Beginners Guide To Lighting a Fire in Your Wood-Burning Stove

Beginners Guide To Lighting a Fire in Your Wood-Burning Stove

Even the most high-quality wood fuel needs to be handled properly, to ensure you’re getting the most out of it. If you find your fuel produces too much smoke, burns too fast, or doesn’t burn at all, then follow our fire-building guide to light those logs without fail and get the results you want. 

1. Before You Start...

Check inside your stove. If there are already ash remains in there from an earlier attempt, leave a bed of about 1 inch as this will insulate the stove and aid with fire lighting. Any excess ash can be swept away. For more stove tips check out our article on wood burner maintenance.  

2. What To Burn

Newspaper might be the default option for starting the fire, but this can cause a lot of ash, which is a hassle to clear up. For a more simple, cleaner choice we recommend using wax firelighters. Natural wax firelighters make the process much simpler, cleaner, and you only need one at a time. Ecoblaze firelighters burn for up to 8 minutes to ensure the flame spreads to the kindling.  


Your wood fuel must be dry – below 20% in moisture – to burn properly. Always buy kiln dried or seasoned firewood and kindling, or season it yourself before use to ensure you’re burning fuel responsibly. Look for the “Ready to Burn” label on kilned firewood sold in any volume under 2m3. Kindling must be especially dry for increased flammability is this is what helps to coax a continuous and even burn from those first small flickers. 

Hardwood species are preferred for firewood as they have a higher energy density, but sometimes softwoods such as pine and spruce are used for kindling as they dry out faster and burn faster too. Our Ecoblaze kindling is made from kiln dried Birch offcuts, which is a popular firewood for convenience as it’s less dense than other hardwoods. 

3. Lay Out Your Logs, Kindling and Firelighter.  

The three essential components are firewood, kindling and firelighter. The strongest, brightest flames begin with the smaller pieces of wood before catching on larger logskindling should always be a part of the fire lighting process for the best results. 

In your stove, place down 1 – 2 firewoodlogs, several pieces of kindling and some tinder. Leave some space in between logs and kindling for airflow, while still allowing them to touch slightly for the fire to spread from one to the other. For denser firewood (e.g., Oak), you’ll need more kindling to generate bigger flames for guaranteed ignition.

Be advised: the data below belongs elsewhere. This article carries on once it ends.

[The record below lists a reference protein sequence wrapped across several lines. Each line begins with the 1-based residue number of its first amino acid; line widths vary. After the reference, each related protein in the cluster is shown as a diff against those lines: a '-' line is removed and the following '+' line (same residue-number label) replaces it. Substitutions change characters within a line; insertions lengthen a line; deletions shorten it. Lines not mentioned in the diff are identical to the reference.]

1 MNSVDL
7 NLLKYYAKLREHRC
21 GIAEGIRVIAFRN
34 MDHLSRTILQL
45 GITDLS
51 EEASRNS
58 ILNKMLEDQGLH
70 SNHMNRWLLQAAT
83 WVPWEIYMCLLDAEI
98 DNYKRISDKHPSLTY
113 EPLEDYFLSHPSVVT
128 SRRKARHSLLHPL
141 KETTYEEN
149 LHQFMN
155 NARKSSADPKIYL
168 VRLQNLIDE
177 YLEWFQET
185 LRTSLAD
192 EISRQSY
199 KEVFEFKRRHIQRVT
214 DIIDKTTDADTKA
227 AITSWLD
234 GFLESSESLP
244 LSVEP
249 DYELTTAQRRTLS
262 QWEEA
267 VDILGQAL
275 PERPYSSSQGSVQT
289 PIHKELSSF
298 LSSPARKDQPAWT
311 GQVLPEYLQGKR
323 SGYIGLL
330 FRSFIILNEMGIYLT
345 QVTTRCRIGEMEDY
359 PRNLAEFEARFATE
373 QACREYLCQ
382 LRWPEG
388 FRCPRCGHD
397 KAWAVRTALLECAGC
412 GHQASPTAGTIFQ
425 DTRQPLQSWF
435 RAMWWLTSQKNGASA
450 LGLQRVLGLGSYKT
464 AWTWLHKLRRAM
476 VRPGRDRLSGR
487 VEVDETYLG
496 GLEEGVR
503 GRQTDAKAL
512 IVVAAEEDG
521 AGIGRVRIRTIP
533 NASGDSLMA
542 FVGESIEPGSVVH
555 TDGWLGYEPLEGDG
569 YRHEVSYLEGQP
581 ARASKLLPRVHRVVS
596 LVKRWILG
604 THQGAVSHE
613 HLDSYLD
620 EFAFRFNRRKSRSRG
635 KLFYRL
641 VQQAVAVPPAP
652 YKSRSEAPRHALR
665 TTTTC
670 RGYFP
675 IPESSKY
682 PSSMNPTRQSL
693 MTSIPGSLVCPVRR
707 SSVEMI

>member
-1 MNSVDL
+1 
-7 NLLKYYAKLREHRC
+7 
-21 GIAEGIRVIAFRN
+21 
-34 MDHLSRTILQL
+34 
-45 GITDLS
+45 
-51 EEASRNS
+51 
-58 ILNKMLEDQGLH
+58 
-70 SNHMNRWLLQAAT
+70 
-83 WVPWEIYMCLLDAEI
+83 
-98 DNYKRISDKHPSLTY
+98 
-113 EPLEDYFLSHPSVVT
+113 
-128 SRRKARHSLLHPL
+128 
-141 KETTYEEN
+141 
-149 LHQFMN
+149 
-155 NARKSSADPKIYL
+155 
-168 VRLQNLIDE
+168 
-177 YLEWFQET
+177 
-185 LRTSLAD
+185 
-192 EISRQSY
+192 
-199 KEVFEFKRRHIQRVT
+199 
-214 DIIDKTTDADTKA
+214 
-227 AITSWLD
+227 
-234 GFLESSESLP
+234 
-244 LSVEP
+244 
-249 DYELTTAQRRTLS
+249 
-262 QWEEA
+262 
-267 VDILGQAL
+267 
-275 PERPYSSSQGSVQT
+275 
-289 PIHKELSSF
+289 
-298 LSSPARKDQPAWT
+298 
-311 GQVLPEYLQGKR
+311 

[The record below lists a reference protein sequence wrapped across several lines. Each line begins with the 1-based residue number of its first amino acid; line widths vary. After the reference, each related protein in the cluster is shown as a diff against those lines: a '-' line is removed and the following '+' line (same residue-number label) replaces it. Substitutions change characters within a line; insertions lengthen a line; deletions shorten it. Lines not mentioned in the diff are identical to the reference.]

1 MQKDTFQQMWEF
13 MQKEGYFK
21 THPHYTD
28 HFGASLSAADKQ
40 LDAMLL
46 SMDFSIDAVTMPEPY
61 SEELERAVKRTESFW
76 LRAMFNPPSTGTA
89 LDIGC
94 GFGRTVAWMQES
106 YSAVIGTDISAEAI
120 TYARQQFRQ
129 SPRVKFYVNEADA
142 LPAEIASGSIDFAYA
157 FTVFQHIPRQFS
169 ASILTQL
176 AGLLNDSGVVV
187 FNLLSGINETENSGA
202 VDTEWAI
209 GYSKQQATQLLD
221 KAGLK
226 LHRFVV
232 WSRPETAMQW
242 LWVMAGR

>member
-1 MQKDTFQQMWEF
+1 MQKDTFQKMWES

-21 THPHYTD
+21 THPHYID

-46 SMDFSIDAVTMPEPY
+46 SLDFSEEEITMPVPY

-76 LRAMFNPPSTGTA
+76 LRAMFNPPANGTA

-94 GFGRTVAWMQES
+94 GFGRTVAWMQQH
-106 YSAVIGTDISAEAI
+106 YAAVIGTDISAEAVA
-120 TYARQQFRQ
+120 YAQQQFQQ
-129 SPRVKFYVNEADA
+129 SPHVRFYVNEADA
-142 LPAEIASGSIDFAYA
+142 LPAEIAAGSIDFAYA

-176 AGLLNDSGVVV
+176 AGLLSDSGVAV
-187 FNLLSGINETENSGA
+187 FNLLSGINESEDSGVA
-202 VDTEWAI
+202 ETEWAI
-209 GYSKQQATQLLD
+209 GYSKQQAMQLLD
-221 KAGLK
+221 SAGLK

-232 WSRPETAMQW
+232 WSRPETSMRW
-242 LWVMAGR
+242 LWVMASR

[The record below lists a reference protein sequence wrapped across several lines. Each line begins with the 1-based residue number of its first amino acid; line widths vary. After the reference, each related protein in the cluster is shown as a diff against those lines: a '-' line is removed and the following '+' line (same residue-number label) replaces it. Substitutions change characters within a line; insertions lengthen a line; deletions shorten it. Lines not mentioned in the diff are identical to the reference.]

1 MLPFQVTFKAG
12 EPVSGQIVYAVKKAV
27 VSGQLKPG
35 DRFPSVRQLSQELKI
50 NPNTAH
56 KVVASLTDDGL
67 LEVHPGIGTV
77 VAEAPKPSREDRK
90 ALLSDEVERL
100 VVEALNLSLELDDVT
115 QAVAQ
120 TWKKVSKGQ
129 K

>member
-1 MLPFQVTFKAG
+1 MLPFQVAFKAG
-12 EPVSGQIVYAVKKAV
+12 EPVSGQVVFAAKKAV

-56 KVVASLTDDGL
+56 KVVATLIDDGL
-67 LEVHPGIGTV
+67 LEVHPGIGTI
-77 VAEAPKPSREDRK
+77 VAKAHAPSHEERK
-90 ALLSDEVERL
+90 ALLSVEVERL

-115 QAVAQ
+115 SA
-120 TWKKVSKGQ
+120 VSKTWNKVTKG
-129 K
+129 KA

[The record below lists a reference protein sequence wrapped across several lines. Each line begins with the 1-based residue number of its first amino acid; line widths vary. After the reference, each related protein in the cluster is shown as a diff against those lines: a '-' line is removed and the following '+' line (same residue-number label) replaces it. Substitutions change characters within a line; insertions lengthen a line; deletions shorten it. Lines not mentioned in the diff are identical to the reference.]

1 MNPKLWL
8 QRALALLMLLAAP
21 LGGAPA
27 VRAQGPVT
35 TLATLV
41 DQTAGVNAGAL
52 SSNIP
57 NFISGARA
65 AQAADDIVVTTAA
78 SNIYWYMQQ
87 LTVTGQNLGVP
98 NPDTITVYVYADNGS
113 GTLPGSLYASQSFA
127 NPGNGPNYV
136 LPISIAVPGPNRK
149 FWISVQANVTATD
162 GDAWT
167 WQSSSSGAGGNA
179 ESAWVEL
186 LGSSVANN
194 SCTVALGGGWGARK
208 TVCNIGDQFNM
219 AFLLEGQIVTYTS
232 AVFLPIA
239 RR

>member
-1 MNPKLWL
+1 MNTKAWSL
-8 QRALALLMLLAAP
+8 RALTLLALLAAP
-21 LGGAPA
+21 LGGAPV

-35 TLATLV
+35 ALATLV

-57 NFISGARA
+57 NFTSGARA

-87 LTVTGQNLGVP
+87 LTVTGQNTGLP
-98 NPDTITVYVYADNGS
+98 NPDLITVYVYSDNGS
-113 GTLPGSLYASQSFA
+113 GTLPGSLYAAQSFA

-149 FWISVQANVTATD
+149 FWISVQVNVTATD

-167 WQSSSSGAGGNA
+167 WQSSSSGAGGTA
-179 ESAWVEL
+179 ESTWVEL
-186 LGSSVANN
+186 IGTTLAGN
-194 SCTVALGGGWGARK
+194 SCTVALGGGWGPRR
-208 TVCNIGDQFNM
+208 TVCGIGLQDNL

4. Light the Firelighter With a Match or Lighter. 

Remember to have plenty of matches or a lighter to hand. Ignite the newspaper or the firelighter, either before adding to your wood pile or lighting it within the wood pile. This must be touching or next to the kindling. Ensure that the paper is lit in several places or hold the flame to the firelighter long enough for it to catch.  

5. Leave The Vents Open For The First Few Minutes. 

Air vents are an essential component of your stove to supply oxygen for the fire. Some of them are non-controllable, but the ones that you can toggle can be found either above or below your stove door, with a wheel or a handle to adjust it. 


Keep the air vents fully open on your stove while doing this - every fire needs a good flow of oxygen to encourage large, healthy flames. Once the kindling is burning, slowly close the vents. Controlling the airflow stretches your fuel further to make the warmth last longer.

6. Add More Logs 

Once your log pile is burning more steadily, you can slowly build on your fire. Refuel with 1 or 2 logs every 1 - 2 hours to keep the heat high. Make sure not to overload the appliance, as this can put out the fire or reduce those impressive flames to a smouldering pile.

7. If It Does Start To Smoulder... 

Your woodpile needs more oxygen. Open the vents again to give it another dose of air and the flames will regrow. Or if you’re more traditional, grab your bellows, open the stove door and blow air into it.  

8. What NOT to Burn

Wet firewood not only has a terrible heat output, but it will also smoulder and create lots of smoke. There are now laws against burning wet wood and traditional house coal. Avoid glossy paper for tinder as this will release toxins in the ink when burned. Cardboard should also be avoided too as this is often chemically treated. Any wood that has paint on it or wood from old furniture is also off limits for the same reason. 

Once you’ve got the basics down you can afford to start experimenting with varying fire-building methods, different wood types, or even combine with briquettes to find the results you want. For more tips visit our firewood knowledge base

Kindling

Smaller pieces of very dry wood, such as twigs or offcuts from larger logs, that are more flammable and accelerate the fire before you add firewood. 

Firelighters

Shredded wood is bound together and coated with a thin layer of natural additive free wax that easily ignites and creates the beginnings of your fire.

Hardwood

The type of wood recommended for burning in stoves. It’s denser, has less sap, a higher calorific content and burns for longer. Popular hardwoods are Oak, Ash, Birch, Hornbeam, Hickory, Elm, Maple, Hawthorne. 

Softwood

Less dense, softer wood which contains more sap. This is less suitable as firewood, however, is sometimes used as kindling due to its high burn rate, cheapness, and how quickly it dries. Examples include Pine, Spruce, and Larch.

House Coal

Natural coals which were often popular in open fires and multi fuel stoves. This type of fuel is now banned due to the high level of pollutants it emits. 

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